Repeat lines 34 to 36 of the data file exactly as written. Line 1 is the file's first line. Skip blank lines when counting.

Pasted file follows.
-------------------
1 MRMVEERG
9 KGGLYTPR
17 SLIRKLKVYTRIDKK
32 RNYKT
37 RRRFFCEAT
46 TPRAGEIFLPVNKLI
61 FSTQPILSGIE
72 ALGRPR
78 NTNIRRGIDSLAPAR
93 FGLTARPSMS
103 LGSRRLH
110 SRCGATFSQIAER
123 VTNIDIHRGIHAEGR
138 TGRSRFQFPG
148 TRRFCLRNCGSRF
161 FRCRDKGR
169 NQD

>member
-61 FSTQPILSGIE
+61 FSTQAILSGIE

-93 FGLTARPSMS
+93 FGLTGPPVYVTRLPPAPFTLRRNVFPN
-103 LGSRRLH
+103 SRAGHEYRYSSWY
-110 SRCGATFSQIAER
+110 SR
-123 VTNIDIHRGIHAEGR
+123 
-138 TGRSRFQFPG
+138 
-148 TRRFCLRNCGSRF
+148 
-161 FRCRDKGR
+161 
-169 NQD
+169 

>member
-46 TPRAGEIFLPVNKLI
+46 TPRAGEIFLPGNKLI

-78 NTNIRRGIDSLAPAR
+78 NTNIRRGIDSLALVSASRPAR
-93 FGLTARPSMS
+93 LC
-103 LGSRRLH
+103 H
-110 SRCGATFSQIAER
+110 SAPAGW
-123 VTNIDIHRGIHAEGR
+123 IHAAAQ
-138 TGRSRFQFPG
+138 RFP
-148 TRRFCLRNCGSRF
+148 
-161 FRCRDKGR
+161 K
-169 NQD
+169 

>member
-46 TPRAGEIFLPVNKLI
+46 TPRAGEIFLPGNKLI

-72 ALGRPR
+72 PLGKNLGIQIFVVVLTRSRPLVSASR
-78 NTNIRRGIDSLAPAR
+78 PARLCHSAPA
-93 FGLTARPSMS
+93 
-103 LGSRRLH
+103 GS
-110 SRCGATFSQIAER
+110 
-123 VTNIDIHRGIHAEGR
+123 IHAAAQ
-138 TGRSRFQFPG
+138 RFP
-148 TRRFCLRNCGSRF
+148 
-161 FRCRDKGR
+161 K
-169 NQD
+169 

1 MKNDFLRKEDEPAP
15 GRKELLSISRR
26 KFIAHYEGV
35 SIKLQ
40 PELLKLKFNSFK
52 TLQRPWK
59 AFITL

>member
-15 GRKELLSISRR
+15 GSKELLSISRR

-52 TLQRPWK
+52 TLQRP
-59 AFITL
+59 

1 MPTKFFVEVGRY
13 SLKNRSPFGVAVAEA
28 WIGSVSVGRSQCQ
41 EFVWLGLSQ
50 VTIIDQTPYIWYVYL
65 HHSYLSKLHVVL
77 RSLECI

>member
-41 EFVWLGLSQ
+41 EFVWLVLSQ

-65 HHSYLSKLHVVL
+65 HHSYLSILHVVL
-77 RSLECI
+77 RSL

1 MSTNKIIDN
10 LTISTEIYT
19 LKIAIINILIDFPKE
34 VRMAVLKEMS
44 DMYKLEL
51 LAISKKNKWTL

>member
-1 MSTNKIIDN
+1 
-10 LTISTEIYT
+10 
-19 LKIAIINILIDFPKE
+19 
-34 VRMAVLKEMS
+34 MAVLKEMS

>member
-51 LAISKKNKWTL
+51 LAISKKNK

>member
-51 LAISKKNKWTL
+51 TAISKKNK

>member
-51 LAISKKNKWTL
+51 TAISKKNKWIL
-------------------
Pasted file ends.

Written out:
+161 
-169 NQD
+169 